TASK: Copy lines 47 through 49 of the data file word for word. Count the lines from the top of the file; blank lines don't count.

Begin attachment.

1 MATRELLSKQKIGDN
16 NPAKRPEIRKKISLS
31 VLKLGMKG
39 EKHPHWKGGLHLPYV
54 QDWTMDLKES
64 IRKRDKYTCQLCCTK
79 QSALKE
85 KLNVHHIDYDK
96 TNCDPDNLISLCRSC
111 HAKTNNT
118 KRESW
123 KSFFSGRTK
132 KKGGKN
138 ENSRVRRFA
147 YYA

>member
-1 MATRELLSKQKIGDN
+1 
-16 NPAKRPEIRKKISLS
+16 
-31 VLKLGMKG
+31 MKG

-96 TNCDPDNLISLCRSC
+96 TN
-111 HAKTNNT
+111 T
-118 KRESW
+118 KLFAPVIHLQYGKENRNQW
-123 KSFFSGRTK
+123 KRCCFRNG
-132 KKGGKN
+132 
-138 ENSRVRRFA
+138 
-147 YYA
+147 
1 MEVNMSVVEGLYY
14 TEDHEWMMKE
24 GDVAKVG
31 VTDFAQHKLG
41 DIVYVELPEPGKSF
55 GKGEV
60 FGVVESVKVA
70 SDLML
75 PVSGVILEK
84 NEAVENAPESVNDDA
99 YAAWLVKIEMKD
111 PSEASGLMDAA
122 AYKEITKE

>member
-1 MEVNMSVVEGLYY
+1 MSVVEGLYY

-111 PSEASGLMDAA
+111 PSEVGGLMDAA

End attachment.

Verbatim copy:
99 YAAWLVKIEMKD
111 PSEASGLMDAA
122 AYKEITKE